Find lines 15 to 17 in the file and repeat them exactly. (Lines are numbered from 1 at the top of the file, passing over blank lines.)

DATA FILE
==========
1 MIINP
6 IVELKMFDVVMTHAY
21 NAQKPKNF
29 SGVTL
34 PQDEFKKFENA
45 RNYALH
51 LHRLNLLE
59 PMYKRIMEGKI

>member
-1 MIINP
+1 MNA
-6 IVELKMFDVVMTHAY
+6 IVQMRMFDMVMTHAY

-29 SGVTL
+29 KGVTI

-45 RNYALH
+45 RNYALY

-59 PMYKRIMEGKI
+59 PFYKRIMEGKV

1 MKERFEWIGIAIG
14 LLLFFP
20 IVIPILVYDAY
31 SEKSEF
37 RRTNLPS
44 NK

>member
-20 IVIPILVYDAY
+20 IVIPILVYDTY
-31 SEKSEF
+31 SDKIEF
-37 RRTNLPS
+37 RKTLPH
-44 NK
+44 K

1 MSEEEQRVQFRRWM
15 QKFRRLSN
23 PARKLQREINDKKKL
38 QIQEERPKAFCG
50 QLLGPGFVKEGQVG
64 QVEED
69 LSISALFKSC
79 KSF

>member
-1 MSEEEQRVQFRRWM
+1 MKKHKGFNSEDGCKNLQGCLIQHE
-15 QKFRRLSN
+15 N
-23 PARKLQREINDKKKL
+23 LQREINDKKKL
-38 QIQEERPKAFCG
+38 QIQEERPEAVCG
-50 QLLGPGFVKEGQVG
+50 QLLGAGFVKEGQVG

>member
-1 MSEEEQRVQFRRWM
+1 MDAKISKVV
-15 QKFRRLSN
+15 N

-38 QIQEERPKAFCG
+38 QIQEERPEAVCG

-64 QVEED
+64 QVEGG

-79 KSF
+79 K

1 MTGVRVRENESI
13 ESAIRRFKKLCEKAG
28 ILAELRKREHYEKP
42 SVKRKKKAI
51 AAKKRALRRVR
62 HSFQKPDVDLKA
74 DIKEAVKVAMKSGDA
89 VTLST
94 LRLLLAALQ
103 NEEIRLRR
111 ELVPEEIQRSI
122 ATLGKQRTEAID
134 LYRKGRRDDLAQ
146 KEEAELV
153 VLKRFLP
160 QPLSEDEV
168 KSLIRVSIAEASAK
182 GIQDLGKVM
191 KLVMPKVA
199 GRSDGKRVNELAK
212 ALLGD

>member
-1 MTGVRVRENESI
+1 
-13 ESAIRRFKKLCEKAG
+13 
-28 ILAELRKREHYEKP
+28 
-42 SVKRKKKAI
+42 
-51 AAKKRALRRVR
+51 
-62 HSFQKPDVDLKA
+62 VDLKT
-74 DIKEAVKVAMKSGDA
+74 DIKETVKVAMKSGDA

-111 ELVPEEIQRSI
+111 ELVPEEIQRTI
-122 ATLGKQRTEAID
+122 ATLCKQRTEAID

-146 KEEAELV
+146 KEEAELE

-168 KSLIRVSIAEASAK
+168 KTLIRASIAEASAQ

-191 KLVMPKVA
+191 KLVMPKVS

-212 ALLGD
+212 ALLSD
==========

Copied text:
+29 KGVTI

-45 RNYALH
+45 RNYALY